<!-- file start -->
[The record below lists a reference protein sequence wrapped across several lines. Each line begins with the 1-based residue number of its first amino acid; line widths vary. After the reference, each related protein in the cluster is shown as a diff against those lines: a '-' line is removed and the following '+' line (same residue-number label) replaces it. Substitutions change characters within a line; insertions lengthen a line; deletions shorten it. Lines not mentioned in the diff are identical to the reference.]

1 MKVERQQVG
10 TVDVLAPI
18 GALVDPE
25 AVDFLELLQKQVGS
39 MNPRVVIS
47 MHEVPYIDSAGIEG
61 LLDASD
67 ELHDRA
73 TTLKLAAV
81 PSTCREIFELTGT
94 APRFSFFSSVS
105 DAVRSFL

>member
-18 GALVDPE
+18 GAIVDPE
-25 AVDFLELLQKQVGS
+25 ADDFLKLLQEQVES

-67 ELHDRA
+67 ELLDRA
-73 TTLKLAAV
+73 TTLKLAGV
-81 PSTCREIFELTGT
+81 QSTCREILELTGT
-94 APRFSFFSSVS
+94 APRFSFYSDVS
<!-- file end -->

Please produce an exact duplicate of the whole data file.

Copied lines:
[The record below lists a reference protein sequence wrapped across several lines. Each line begins with the 1-based residue number of its first amino acid; line widths vary. After the reference, each related protein in the cluster is shown as a diff against those lines: a '-' line is removed and the following '+' line (same residue-number label) replaces it. Substitutions change characters within a line; insertions lengthen a line; deletions shorten it. Lines not mentioned in the diff are identical to the reference.]

1 MKVERQQVG
10 TVDVLAPI
18 GALVDPE
25 AVDFLELLQKQVGS
39 MNPRVVIS
47 MHEVPYIDSAGIEG
61 LLDASD
67 ELHDRA
73 TTLKLAAV
81 PSTCREIFELTGT
94 APRFSFFSSVS
105 DAVRSFL

>member
-18 GALVDPE
+18 GAIVDPE
-25 AVDFLELLQKQVGS
+25 ADDFLKLLQEQVES

-67 ELHDRA
+67 ELLDRA
-73 TTLKLAAV
+73 TTLKLAGV
-81 PSTCREIFELTGT
+81 QSTCREILELTGT
-94 APRFSFFSSVS
+94 APRFSFYSDVS